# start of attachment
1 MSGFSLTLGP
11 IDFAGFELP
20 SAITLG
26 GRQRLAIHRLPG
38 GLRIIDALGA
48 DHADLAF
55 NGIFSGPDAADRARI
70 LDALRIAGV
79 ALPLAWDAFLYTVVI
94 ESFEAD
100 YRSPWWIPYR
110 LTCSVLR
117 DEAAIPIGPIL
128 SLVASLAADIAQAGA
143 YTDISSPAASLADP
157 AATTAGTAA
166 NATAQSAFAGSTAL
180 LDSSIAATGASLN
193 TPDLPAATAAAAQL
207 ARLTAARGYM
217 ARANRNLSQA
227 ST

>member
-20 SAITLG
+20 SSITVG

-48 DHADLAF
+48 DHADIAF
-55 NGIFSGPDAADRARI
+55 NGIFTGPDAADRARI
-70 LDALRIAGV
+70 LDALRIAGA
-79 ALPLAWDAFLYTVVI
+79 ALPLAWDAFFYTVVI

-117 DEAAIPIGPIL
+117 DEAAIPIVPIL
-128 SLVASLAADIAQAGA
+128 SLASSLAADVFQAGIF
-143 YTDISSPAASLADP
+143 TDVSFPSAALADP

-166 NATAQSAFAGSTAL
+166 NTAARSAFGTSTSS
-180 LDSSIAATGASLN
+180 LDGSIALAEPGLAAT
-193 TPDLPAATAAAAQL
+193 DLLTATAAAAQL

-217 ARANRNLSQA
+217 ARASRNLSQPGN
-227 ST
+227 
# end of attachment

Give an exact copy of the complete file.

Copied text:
1 MSGFSLTLGP
11 IDFAGFELP
20 SAITLG
26 GRQRLAIHRLPG
38 GLRIIDALGA
48 DHADLAF
55 NGIFSGPDAADRARI
70 LDALRIAGV
79 ALPLAWDAFLYTVVI
94 ESFEAD
100 YRSPWWIPYR
110 LTCSVLR
117 DEAAIPIGPIL
128 SLVASLAADIAQAGA
143 YTDISSPAASLADP
157 AATTAGTAA
166 NATAQSAFAGSTAL
180 LDSSIAATGASLN
193 TPDLPAATAAAAQL
207 ARLTAARGYM
217 ARANRNLSQA
227 ST

>member
-20 SAITLG
+20 SSITVG

-48 DHADLAF
+48 DHADIAF
-55 NGIFSGPDAADRARI
+55 NGIFTGPDAADRARI
-70 LDALRIAGV
+70 LDALRIAGA
-79 ALPLAWDAFLYTVVI
+79 ALPLAWDAFFYTVVI

-117 DEAAIPIGPIL
+117 DEAAIPIVPIL
-128 SLVASLAADIAQAGA
+128 SLASSLAADVFQAGIF
-143 YTDISSPAASLADP
+143 TDVSFPSAALADP

-166 NATAQSAFAGSTAL
+166 NTAARSAFGTSTSS
-180 LDSSIAATGASLN
+180 LDGSIALAEPGLAAT
-193 TPDLPAATAAAAQL
+193 DLLTATAAAAQL

-217 ARANRNLSQA
+217 ARASRNLSQPGN
-227 ST
+227 